Philosophy: specific origin and universal aspirations (traditional, modern, future)

Welsch, Wolfgang (1998) Philosophy: specific origin and universal aspirations (traditional, modern, future). UNSPECIFIED.

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Abstract

Looking at the European tradition it appears to have been so from the start. At the beginning of his collection of the Lives and Opinions of Eminent Philosophers Diogenes Laertius (2nd/3rd century) bluntly stated that philosophy is a Greek thing: "Philosophy has its origin with the Greeks".(2) If there is controversy about this claim, it is about alternative national origins of philosophy (Persian, Babylonian, Indian, Celtic, and so on); philosophy, the opponents of Diogenes' graecocentric thesis say, occurs and takes a different shape in each of these peoples. So the dissent is not about the national character of philosophy, but only about who first invented it. But this is only half the story. When Diogenes asserts the primacy of Greek philosophy, his argument goes beyond the national character, he refers to humankind: "It was the Greeks who initiated not only philosophy but the education of the human species altogether."(3) Greek paideia is understood as paideia of humankind. What's considered peculiar to Greek philosophy and what raises any ordinary reflections about the world to the level of philosophy, is their universal - not merely national - perspective. To be relevant not just for a people but for humankind altogether, to transcend the national perspective by developing a universal one, constitutes the very definition of philosophy. (And as the philosophical endeavours in Greece - in contrast to other countries - strove for universality, they are, Diogenes Laertius concludes, rightly seen as establishing the proper concept of philosophy.(4))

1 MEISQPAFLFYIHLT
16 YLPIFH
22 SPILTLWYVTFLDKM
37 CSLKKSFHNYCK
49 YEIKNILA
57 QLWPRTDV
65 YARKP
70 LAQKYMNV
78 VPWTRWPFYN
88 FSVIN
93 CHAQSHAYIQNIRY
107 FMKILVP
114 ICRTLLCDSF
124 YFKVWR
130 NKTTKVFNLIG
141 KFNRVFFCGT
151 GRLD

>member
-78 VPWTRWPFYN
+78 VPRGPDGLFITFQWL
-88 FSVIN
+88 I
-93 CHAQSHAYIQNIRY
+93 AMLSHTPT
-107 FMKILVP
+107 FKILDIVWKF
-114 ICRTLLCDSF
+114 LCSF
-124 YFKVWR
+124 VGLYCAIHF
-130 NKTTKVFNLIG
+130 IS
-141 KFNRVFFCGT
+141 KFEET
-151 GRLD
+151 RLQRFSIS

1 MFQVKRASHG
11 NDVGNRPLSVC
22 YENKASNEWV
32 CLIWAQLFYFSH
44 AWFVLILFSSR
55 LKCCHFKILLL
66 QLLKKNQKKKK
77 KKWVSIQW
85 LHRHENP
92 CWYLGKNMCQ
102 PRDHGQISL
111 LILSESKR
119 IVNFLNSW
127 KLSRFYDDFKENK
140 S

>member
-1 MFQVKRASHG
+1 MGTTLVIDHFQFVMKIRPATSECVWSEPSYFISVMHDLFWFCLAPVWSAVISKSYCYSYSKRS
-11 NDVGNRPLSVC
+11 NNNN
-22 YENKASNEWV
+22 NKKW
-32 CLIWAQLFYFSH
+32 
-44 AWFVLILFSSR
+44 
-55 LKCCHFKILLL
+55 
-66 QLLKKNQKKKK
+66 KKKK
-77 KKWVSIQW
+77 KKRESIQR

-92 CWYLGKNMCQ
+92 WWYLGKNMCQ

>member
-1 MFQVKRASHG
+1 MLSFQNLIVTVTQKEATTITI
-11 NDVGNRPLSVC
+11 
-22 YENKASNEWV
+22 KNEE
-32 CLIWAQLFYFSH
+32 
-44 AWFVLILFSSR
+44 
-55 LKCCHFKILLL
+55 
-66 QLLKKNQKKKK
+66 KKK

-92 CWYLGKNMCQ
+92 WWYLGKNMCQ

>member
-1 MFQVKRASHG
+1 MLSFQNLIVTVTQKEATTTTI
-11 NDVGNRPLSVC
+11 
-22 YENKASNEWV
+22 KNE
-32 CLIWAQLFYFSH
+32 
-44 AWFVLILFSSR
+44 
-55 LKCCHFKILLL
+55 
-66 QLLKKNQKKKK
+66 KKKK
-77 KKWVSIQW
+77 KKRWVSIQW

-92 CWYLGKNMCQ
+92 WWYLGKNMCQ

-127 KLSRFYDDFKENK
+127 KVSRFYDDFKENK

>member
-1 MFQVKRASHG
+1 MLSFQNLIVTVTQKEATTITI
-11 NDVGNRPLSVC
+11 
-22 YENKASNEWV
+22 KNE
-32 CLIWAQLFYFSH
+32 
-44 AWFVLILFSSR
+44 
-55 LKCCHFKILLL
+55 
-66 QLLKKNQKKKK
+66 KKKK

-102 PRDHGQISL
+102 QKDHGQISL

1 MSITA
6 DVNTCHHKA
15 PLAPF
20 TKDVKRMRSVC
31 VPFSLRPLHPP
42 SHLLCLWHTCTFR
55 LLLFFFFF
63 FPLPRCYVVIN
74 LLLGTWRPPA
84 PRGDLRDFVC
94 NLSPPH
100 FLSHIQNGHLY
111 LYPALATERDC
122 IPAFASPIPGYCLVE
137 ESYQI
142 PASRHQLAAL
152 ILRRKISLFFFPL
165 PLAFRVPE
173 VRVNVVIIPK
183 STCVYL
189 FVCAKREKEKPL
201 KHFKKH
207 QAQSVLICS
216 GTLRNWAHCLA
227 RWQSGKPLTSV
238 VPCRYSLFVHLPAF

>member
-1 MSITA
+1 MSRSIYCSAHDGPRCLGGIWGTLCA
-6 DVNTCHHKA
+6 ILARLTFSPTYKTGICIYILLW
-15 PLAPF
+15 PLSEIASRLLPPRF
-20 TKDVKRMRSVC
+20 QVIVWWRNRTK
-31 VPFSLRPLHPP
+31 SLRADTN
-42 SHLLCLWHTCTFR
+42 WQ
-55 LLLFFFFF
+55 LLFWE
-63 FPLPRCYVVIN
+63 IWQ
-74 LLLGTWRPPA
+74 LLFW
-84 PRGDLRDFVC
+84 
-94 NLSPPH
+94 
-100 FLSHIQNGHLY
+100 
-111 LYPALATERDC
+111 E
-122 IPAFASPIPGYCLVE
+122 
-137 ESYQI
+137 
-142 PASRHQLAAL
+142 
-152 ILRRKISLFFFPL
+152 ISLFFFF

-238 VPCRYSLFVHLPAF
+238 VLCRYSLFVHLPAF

Item Type: Other
Uncontrolled Keywords: Internationalismus, Rorty, Quine, Transversalität
Subjects: Philosophie > Philosophische Disziplinen > Methodenlehre, Systemtheorie
Depositing User: Sissi Kemp
Date Deposited: 01 May 2002
Last Modified: 08 Sep 2011 18:50
URI: http://sammelpunkt.philo.at/id/eprint/197

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